For years now Colorado ballet provided the Denver area with breathtaking performances and memorable acts such as his annual performance of Nutcracker, Romeo and Juliet and more. First conceived as a ballet school in 1951 by its founders, Freidann Parker and Lillian Covillo, the school quickly became the Covillo-Parker ballet school in 1961. Fast forward to 2017, and the Colorado Ballet is now known as a world class dance company with 30 professional dancers and 20 studio dancers presenting over 50 performances per year..
With multiple performances throughout the year, it’s hard to believe that Colorado Ballet’s costume department is operating on human power. only two full-time costumers. The costume department is headed by Shirin Lankarani who has worked with ballet for almost 20 years. Before coming to the United States, she worked in the world of cinema in Iran. “I was a director and a costume designer. So when I arrived in the United States, I wanted to continue working in this field. So I came to America and started ballet as my first job… and I’m still here. Elijah Meader acts as Assistant Director of the Ballet Wardrobe and has been there since 2013. Together the two manage and produce all of the looks seen on stage at Colorado Ballet.
Despite the massive amount of clothing that ballet is responsible for, it doesn’t take Lankarani long to find what she needs. “Everything we have is organized by production,” she said. They currently have their own costumes for Nutcracker, Dracula and much more. However, some productions may require them to rent costumes from other ballet companies as well as sell their own costumes in order to acquire new pieces. “We just finished with Romeo and Juliet and we didn’t need the costumes anymore, so we sold it to a company in Japan.” Although they can rent and borrow costumes from time to time, the costume department usually finds itself creating pieces from scratch.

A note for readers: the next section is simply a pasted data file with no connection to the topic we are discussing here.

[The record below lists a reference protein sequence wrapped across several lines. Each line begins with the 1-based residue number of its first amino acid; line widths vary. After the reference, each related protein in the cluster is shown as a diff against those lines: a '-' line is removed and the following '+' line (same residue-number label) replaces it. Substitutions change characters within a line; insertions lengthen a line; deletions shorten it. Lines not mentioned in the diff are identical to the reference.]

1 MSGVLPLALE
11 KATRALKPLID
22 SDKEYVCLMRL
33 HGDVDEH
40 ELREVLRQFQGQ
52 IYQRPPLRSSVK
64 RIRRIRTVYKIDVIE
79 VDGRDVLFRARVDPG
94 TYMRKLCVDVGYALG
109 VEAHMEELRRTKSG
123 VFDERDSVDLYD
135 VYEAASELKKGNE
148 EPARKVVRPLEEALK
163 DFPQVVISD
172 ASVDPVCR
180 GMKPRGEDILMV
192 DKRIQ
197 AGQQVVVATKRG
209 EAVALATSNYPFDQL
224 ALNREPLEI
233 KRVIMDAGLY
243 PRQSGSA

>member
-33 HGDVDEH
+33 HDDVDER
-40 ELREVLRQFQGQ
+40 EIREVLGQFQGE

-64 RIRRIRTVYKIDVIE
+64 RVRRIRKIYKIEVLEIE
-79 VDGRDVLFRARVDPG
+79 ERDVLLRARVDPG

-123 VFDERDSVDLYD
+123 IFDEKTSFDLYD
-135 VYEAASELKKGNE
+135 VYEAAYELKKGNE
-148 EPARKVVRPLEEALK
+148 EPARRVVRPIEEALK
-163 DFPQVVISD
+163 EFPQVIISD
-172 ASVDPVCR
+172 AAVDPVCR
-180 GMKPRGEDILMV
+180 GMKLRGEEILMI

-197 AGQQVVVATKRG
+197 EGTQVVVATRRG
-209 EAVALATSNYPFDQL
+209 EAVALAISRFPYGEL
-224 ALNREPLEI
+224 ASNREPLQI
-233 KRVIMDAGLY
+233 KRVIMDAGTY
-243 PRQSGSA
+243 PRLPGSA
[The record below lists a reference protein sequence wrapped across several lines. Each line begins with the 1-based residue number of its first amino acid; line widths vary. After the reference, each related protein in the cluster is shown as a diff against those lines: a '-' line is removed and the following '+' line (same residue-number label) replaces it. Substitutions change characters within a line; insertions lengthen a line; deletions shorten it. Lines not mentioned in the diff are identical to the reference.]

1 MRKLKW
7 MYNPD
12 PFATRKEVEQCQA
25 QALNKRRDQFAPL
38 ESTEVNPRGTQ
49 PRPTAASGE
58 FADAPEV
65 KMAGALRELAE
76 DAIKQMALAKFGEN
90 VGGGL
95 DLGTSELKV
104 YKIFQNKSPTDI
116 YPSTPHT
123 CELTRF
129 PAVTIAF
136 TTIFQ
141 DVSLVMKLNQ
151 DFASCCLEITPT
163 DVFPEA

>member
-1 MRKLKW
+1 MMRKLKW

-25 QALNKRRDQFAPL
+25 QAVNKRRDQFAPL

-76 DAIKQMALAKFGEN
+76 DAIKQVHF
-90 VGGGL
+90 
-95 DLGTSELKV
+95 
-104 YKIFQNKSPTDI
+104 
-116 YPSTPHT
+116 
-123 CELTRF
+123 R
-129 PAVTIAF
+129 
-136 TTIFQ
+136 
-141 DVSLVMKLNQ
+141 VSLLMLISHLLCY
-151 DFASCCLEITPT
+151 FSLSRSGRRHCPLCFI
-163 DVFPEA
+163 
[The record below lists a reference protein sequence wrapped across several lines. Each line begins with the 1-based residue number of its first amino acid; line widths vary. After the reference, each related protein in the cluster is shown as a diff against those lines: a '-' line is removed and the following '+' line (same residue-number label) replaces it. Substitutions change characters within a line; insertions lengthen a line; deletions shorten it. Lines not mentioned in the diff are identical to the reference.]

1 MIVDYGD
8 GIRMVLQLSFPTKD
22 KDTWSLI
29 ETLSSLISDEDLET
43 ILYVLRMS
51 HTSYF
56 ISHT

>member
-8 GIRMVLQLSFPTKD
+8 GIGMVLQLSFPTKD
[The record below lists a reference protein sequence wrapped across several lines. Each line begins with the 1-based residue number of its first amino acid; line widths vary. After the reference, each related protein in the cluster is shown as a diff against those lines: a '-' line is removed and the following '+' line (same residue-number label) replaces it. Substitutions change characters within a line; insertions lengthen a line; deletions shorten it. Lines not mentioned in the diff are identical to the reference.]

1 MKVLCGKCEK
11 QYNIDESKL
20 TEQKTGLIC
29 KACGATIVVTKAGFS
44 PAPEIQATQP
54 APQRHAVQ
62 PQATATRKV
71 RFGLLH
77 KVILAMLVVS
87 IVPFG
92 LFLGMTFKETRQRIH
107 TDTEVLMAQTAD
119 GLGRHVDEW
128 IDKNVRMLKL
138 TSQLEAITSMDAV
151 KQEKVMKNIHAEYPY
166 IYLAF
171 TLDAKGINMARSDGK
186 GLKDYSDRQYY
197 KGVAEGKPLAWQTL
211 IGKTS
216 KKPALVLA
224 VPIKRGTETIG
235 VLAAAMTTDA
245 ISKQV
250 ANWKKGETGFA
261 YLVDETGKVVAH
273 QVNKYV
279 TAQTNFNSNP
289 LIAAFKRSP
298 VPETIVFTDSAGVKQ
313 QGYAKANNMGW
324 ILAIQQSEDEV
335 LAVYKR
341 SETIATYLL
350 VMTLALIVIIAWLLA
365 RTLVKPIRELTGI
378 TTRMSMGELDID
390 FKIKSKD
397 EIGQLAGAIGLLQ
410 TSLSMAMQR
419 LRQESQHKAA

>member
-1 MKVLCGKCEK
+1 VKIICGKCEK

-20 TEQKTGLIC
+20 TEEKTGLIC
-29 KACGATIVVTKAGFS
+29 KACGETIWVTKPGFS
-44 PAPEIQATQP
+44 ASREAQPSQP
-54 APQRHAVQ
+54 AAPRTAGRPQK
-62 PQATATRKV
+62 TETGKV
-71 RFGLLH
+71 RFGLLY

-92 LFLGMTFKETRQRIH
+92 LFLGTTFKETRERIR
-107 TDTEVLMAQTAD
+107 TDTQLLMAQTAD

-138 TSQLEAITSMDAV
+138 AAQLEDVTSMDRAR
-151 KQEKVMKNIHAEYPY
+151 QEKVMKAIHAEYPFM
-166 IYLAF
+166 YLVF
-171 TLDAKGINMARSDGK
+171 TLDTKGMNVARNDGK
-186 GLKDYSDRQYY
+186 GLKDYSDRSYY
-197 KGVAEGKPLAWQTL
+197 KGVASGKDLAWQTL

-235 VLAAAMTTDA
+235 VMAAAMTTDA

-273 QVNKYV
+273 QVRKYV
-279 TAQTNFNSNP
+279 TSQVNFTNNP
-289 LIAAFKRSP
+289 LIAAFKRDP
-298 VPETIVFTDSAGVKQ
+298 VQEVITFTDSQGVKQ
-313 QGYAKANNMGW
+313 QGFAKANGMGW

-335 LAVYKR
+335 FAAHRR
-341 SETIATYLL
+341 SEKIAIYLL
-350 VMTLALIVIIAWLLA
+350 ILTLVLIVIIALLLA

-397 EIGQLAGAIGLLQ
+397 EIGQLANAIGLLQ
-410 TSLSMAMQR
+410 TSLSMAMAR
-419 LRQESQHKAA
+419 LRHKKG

The daily process of the costume department is constantly evolving, depending on current and upcoming productions. Currently, Lankarani is working on a costume for the Spanish dancer who appears in the holiday production of Nutcracker. Indeed, every year Nutcracker is still considered the most active production. Not only are tickets still selling out, but the volume of costumes is double what you would see in another production. Lankarani said, “We have to deal with a lot of dancers and costume changes. Some dancers may need to change multiple times during production, and many times we make changes on site. “
While there may be rows and rows of costumes throughout the space, the majority of the department’s budget is devoted to peaks. “We have a wardrobe made up of shoes only, with all styles and all brands… because some dancers prefer a specific brand. ” They import their shoes from Russia, Paris and New York, with each dancer going through five pairs of shoes per month. The costume department will also be hand dye each shoe by production. “Two years ago, we made Alice in Wonderland and had to dye 150 pairs of shoes internally. But sometimes the dancers just color their own shoes with a magic marker because the audience can’t tell that far from the stage.
Throughout Lankarani’s 20 years in ballet, his favorite production to date has been Dracula. “I fell in love with it because of the costumes. They are fun and elaborate, but also dark. We received the costumes from England and our very first screening of Dracula was tough in terms of costumes, but now I love it and look forward to it.
Colorado Ballet has grown into a big production over the years and is now very popular in the dance world. In fact, the Colorado Ballet production of Nutcracker was ranked as the best Nutcracker in the United States via the Annual Goldstar National Nutcracker Award. “A lot has changed in recent years,” said Lankarani. “We moved to this new building which gave us more space for costumes and for working, which we really needed. While the department is much busier now with multiple productions a year, Lankarani is excited about all the changes and looks forward to many more years to see the Denver dance community grow.
All the photographs of Meg O’Neill.